We are visiting relatives. This is a 4 hour drive. When you have small children that is an odyssee of proportions. However, I come prepared and have overloaded the backseat of our old Volvo with toys: Lego, dragon warriors, paper, pencils, and weird farm animals, that bulge out when you squeeze them. I always feel the temptation to bite the latter, but they are also kind of repulsive. There are so many toys that I actually have to dig to get the children in their seats. The first hour and a half of the trip, are great; we alternate everyone’s favorite songs on Spotify, I ask questions about Lise’s teenage RMB music. The boys in the backseat are building a shelter for Spiderman and squeeze cow. All is sunshine and rainbows. Two hours later, not so much. Someone (Lise!!) forgot to bring the sandwiches. Squeeze cow and Spiderman have gotten into a fight. Squeeze cow supposedly stole a lego piece. The shelter has been turned into battle cars. The children are both arguing why they should have that one piece of Lego, of which there are 1 million others surrounding them. Lise, is trying to convince me that her RMB track is better danceable than my Grunge song. The atmosphere in the car is best described as “Hangry”.
When hunger creeps in, we tent to focus more on our own wants and needs, than those of the people around us. Goal framing theory (Lindenberg & Steg, 2007), provides a nice framework to describe this. The theory argues, that people are able to filter out information and memories that do not fit the goal we pursue. Those that do fit are highlighted and thus more influential on behavior. We have three overarching goals: the hedonic, the gain and the normative goal. The hedonic goal focuses us at the here-and-now at getting pleasure and avoiding discomfort (such as screaming farm toys). The gain goal has a more future orientation. It focuses us at gaining and guarding our resources. The gain goal is what drives us to work, study, workout all for the future pay offs, like a career, rock solid abs. The normative goal is what focuses us at other people and their needs.
When we become hungry, crave sleep or yes a cigaret. Our hedonic goal takes center stage and frames how we perceive the situation and behave. The influence of the normative and the gain goal is pushed to the back. So we are less likely to act helpful towards others or our future self. We did a small experiment where we asked people walking to and from a smoking area to participate in questionnaire study. Those in need of a cigarette were less likely to help than those who had their smoke (please don’t use this as an argument for smoking). So when we are hangry, we actually see a different reality than when we are well fed. When Lise points out that it is not her singing along with the RMB song that is the problem, but my lack of food, I am not seeing it. Acknowledgement of my somewhat skewed perception of reality is low. An hour after the skipped lunch all my own needs are sharply in focus as is my right to obtain them. My empathic side, with Lise’s and the children’s needs and wants, not. This all changes over that gasstation sandwich half an hour later. With every bite, the normative goal is increasing in strength and so is liking. There is actually an influence technique linked to to food and liking of others: the Luncheon effect (Razran, 1938). Here you take someone to dinner to influence this person, as eating with someone will increase their liking of you, and thus their willingness to comply.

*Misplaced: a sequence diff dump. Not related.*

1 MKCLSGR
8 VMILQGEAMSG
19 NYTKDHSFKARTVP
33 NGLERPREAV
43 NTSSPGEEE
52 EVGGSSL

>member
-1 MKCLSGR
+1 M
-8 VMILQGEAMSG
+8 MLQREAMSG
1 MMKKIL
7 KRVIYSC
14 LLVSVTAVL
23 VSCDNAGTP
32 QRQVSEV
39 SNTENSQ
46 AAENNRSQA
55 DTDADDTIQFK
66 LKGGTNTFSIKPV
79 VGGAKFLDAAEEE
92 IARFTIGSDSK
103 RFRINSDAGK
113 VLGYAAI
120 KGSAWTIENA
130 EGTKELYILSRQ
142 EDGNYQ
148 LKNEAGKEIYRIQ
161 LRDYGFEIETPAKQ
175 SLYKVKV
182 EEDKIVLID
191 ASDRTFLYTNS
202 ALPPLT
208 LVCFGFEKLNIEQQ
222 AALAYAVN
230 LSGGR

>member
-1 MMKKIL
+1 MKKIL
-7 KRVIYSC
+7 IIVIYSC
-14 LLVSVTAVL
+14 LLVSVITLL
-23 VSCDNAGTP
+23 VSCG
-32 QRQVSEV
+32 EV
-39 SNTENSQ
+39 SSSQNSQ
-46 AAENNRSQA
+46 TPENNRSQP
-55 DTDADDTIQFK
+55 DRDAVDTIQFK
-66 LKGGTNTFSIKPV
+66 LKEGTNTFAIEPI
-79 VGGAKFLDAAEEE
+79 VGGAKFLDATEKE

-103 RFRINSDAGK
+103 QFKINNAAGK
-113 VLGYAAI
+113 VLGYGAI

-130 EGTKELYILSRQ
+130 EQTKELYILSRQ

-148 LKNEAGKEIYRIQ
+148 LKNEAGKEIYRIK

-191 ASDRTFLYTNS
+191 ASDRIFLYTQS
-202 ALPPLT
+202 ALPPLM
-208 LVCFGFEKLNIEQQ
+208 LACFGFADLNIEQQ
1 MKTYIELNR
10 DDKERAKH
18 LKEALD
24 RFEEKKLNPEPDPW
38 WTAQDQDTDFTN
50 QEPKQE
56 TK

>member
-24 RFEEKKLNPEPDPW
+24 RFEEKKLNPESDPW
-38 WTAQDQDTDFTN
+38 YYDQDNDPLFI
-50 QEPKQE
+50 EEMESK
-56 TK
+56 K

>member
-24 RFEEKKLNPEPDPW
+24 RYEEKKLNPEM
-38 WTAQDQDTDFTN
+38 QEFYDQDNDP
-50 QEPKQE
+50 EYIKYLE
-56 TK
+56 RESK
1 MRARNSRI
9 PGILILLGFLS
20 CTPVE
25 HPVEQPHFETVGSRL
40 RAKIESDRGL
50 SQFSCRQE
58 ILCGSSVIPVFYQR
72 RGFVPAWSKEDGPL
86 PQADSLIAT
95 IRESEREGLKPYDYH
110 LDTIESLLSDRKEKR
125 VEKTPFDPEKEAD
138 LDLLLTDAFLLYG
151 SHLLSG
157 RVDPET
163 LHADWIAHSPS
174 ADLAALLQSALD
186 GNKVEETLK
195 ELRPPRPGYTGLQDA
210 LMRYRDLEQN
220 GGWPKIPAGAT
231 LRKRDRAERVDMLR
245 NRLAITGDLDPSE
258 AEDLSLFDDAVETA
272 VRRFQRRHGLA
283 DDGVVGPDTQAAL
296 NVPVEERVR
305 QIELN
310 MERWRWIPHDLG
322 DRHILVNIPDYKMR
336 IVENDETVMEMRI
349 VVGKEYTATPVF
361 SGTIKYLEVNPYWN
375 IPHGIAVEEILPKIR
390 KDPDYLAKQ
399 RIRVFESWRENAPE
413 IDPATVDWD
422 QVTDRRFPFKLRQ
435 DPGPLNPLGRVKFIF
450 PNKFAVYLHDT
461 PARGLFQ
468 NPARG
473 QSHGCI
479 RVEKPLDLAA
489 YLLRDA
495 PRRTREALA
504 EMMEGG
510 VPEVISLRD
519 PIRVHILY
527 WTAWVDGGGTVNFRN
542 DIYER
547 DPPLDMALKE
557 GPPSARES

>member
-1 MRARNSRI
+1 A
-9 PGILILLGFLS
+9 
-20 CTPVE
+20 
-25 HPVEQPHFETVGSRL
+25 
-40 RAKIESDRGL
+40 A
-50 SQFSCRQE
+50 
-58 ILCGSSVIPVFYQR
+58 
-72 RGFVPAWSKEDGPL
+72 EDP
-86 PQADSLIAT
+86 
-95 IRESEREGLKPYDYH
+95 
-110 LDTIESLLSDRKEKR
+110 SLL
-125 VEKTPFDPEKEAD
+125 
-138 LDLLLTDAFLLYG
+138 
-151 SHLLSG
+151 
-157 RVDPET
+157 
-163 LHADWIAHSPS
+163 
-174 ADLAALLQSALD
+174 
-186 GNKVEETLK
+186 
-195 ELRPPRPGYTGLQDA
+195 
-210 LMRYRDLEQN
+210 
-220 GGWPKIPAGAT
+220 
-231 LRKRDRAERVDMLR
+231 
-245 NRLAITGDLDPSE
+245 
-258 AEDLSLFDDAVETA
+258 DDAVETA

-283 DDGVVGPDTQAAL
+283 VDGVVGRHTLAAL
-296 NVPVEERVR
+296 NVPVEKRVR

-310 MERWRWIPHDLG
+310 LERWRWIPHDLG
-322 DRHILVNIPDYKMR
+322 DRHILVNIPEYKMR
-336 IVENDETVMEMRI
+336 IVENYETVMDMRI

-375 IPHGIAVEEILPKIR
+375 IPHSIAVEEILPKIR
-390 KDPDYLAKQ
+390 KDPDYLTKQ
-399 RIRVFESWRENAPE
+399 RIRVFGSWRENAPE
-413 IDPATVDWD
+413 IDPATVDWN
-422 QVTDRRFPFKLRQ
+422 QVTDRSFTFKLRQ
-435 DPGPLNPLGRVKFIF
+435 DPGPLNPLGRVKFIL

Although the atmosphere in our car is important, there are more important side- effects of the hedonic goal taking center stage when hungry. It turns out judges, are more likely to sentence harshly right before lunch than after (Danziger et al., 2011). Imagine getting 5 years in jail because of a not eaten peanut butter sandwich. In that light the whole RMB, squeeze cow situation is (just) manageable
I hope you had a great and normative weekend.
Kees Keizer PhD
Lindenberg, S., & Steg, L. (2007). Normative, Gain and Hedonic Goal Frames Guiding Environmental Behavior. _Journal of Social Issues_, _63_(1), 117–137. https://doi.org/10.1111/j.1540-4560.2007.00499.x
Razran, G. H. (1938). Conditioning away social bias by the luncheon technique. _Psychological Bulletin_, _35_(9), 693.
Danziger, S., Levav, J., & Avnaim-Pesso, L. (2011). Extraneous factors in judicial decisions. _Proceedings of the National Academy of Sciences_, _108_(17), 6889–6892. [https://doi.org/10.1073/pnas.1018033108](https://doi.org/10.1073/pnas.1018033108)